More than 100 trees have been snapped in two after a tornado ripped through Burleigh Wood in Bladon on Halloween.
The tornado, which has been categorised as Severe on the International Tornado Intensity Scale, destroyed dozens of Norway spruce and young oak trees as well as taking the tops off several mature oaks and chestnut trees.
A Severe, or T4, tornado is one that reaches speeds of up to 136mph, has the power to lift cars, destroy mobile homes and carry debris for up to two kilometres.
Sarah Horton, from The Tornado and Storm Research Organisation (TORRO), said: “We have categorised it as a T4 – Severe Tornado.
“The UK averages around 36 tornadoes a year – though this can vary widely from year to year. Between 1981 and 2010, TORRO classified 6.6 per cent of UK tornadoes as being T4 or above.
“From the trail of damage, this one appeared to have a track that started in Church Hanborough, where it caused minor damage. It caught the corner of Pinsley Wood before crossing farmland and entering Burleigh Wood,” she added.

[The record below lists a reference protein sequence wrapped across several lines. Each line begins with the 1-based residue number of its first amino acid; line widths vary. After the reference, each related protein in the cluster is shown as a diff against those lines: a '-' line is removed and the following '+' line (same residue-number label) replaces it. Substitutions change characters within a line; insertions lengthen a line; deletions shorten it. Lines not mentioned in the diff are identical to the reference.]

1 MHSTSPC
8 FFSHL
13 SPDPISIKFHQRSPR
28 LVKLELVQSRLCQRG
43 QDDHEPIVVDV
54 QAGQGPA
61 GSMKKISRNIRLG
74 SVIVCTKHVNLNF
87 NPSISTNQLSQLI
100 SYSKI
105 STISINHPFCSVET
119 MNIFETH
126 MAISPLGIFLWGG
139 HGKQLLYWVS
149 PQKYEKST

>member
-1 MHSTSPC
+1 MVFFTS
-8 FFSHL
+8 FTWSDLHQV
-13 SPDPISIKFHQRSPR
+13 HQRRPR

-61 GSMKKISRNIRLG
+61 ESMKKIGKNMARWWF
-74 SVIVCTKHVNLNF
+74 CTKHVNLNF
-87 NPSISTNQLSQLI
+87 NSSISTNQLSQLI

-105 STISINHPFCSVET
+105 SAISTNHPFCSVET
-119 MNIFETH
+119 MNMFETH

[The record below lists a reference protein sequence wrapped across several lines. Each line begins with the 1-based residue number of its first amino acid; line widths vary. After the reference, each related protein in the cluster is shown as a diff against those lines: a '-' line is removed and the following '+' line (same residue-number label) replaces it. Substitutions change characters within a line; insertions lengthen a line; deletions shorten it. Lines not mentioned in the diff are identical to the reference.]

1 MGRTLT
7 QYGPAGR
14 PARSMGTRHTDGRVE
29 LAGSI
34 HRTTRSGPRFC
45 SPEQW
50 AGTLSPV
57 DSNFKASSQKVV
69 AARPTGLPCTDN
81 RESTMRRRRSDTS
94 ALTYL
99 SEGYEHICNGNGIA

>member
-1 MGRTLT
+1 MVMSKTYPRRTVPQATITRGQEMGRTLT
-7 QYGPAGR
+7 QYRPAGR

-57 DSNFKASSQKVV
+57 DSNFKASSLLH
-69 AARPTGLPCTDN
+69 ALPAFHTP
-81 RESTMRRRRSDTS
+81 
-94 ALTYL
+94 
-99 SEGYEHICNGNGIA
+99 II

As well as the forestry damage, the tornado also temporarily blocked a road into Cassington, which had to be cleared by Blenheim’s Rural Team.
“I have worked at Blenheim for 35 years and haven’t experienced anything like this before,” said Nick Baimbridge, Blenheim’s Rural Manager.
“We have had large areas devastated by high winds back in 1987 and 1989, but on both those occasions trees were blown over, not snapped off in an isolated corridor.
“I am now in the process of getting the roadside trees surveyed to make sure they are safe and a number of the trees in the woodland will have to be clear felled before the whole area is replanted,” he added.
It appears the tornado was one of three to hit the area at the same time, although it was by far the most damaging.
It came just days after Blenheim issued its ‘Green’ manifesto, which identifies climate change as the threat to the Estate’s long-term survival.
“Clearly you cannot assign individual incidents like this to be the direct result of climate change,” said Blenheim’s Head of Estates, Rachel Furness-Smith. “However, it is certain that extreme weather events like this will become much more common as the effects of global warming become apparent.”